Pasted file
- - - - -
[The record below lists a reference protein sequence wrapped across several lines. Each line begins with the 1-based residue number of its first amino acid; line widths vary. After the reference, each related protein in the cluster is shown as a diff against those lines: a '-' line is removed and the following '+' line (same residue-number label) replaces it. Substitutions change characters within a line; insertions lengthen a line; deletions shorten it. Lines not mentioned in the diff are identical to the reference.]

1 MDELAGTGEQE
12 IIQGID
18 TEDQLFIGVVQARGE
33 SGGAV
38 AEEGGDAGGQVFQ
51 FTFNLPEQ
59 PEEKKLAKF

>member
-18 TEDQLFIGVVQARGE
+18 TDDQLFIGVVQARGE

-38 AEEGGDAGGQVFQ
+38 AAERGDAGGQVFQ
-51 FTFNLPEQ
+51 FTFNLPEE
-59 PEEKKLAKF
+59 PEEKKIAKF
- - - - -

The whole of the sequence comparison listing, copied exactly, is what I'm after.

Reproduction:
[The record below lists a reference protein sequence wrapped across several lines. Each line begins with the 1-based residue number of its first amino acid; line widths vary. After the reference, each related protein in the cluster is shown as a diff against those lines: a '-' line is removed and the following '+' line (same residue-number label) replaces it. Substitutions change characters within a line; insertions lengthen a line; deletions shorten it. Lines not mentioned in the diff are identical to the reference.]

1 MDELAGTGEQE
12 IIQGID
18 TEDQLFIGVVQARGE
33 SGGAV
38 AEEGGDAGGQVFQ
51 FTFNLPEQ
59 PEEKKLAKF

>member
-18 TEDQLFIGVVQARGE
+18 TDDQLFIGVVQARGE

-38 AEEGGDAGGQVFQ
+38 AAERGDAGGQVFQ
-51 FTFNLPEQ
+51 FTFNLPEE
-59 PEEKKLAKF
+59 PEEKKIAKF